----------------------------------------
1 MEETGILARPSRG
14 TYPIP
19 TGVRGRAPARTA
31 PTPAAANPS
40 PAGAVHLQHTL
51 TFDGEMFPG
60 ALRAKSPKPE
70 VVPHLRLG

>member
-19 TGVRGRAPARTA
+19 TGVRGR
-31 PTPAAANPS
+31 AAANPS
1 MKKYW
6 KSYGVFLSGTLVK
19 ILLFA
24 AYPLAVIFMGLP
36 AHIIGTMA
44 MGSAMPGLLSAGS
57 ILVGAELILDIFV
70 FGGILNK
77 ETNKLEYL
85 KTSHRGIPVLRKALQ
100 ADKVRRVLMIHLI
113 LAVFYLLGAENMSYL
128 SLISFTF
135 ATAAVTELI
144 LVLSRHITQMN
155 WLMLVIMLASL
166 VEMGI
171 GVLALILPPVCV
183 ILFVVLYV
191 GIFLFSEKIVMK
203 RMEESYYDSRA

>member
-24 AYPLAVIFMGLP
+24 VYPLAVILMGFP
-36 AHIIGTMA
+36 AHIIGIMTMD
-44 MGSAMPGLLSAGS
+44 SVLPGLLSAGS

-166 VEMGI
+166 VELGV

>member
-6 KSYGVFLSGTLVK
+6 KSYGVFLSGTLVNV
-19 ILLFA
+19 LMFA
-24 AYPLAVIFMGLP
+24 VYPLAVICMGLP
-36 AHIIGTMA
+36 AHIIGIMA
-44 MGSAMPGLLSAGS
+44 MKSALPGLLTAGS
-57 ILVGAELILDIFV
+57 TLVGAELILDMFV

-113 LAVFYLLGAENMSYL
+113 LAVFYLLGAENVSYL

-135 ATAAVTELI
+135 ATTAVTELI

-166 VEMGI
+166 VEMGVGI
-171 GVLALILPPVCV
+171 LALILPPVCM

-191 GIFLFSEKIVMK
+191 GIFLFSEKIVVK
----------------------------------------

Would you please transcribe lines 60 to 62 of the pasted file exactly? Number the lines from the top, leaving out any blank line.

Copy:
+135 ATTAVTELI

-166 VEMGI
+166 VEMGVGI